'An outstanding series' NEW YORK TIMES BOOK REVIEW
A Bill Slider Mystery
The stabbed body of a well-dressed man is found slumped on a swing in a children's playground in the heart of Detective Inspector Bill Slider's patch.
From the seedy pubs of Shepherd's Bush through the brothels of Notting Hill to the mansions of Holland Park, Slider and his team unearth the victims' sordid lifestyle of debts, drugs and dodgy deals. It soon becomes clear that their prime suspect is a crime baron who will stop at nothing to keep his identity hidden.
However, Slider is not only up against a resourceful villain, but is also fighting to stop the case being taken off his hand. He's so busy he hasn't a spare moment. But when the case is all over, he'll finally have the time to hear what his on-off girlfriend has been trying to tell him...
Praise for the Bill Slider series:
'Slider and his creator are real discoveries'
'Sharp, witty and well-plotted'
'Harrod-Eagles and her detective hero form a class act. The style is fast, funny and furious - the plotting crisply devious'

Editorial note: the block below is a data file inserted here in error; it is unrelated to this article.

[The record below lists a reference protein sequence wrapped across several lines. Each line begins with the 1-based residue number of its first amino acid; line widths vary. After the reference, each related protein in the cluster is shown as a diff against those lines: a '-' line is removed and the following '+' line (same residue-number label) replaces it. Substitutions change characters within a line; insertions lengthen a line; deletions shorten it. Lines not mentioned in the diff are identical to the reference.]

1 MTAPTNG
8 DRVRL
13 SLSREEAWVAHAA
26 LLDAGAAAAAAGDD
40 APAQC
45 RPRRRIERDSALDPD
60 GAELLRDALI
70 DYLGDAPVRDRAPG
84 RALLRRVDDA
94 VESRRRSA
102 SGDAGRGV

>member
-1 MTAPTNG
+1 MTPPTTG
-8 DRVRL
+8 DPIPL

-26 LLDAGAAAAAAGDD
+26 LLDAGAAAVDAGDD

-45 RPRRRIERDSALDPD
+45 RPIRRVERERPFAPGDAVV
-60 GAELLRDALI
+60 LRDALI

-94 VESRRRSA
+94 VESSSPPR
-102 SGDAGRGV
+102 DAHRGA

When a body turns up in a gated Shepherd's Bush playground in the ninth compelling Bill Slider police procedural from Harrod-Eagles (Blood Sinister, etc.), DI Slider and his workaholic staff quickly realize that the victim was an unlikely candidate for murder. The baffling case of unlucky Lenny, a small-time dealer in stolen goods and drugs, blows open when, through a fortuitous but believable coincidence, Slider's sidekick and best friend, Det. Supt. Jim Atherton, discovers a connection between the victim and a mysterious crime syndicate. The meat of the story is how the methodical, intuitive Slider and his people identify the ringleader and unravel the mechanics of his organization, which ensures loyalty by viciously threatening its members. Woven into the story are Slider's personal problems the tense relationship with his ex-wife, the imposition of his career on the limited time with his two children, the frustrating long-distance love-affair with Joanna, a violinist now playing with a Dutch orchestra and those of commitment-shy Atherton. The author writes complex puzzles that are lightened with pungent wit, setting the scenes and bringing her characters to life with vivid descriptions (a twitchy, muscular man in a tight black shirt "looked like an unusually well-dressed sack of ferrets"). Although Slider and Atherton often overanalyze, their attention to detail pays off. This satisfying novel ends with surprising personal changes for both of them.